Foundry pushes gig over EdgeIron

Foundry Networks Inc. this month is expected to introduce copper gigabit and Layer 4 to Layer 7 switches aimed at users looking to bring high-speed links to desktops and server farms.

The new EdgeIron 24G is a fixed-configured copper gigabit switch that could let businesses take advantage of low-cost gigabit PC and server network interface cards (NIC) for running high-bandwidth applications, such as IP video over gigabit Ethernet. The modular FastIron3208RGC provides high-density copper gigabit for larger data centres, with 10G Ethernet uplink options.

Foundry’s ServerIron 100 series is aimed at customers looking for a chassis-based server or firewall load-balancing switch for improving data centre server availability or for making security appliances, such as firewalls and Secure Sockets Layer (SSL) accelerators, more reliable and fast.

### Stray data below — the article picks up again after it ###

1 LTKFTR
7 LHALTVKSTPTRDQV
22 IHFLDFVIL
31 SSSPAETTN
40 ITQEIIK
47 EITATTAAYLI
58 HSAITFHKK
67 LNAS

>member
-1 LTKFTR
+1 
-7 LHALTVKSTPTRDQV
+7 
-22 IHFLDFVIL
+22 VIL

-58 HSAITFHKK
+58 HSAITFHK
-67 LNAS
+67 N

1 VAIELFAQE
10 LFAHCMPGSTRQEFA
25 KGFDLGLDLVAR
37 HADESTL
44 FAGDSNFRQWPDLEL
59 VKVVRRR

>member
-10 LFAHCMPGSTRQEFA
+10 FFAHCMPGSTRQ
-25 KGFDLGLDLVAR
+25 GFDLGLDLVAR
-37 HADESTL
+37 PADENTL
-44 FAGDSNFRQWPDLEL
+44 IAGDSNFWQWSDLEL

Foundry’s FastIron 3208RGC is a four-slot modular switch with 40 100/1000Base-T copper ports on two blades, and eight mini-gigabit interface converter (GBIC) ports on its management module.

The ServerIron 100 series of Layer 4 to Layer 7 switches will come in three flavours: the 2402 version with 24 10/100 ports and two fibre gigabit ports; the 8GC02F, with eight gigabit copper and two fibre gigabit ports; and the 8G model, with eight fibre gigabit ports.

Foundry joins the gigabit bonanza from vendors as prices continue to fall fast. According to International Data Corp., the average price for a fixed-configured gigabit Ethernet switch port has dropped from about US$800 per port in 1998 to about US$150 to US$200 per port this year. During the same time, gigabit NICs also have come down from an average of US$500 to the US$200 range today. Many companies, such as Dell, and HP, include built-in 1000Base-T connections on their PC motherboards.

The EdgeIron 24G and the ServerIron 100 series will be available this month for US$6,500 and US$35,000, respectively. The FastIron 3208RGC is available now starting at US$27,500.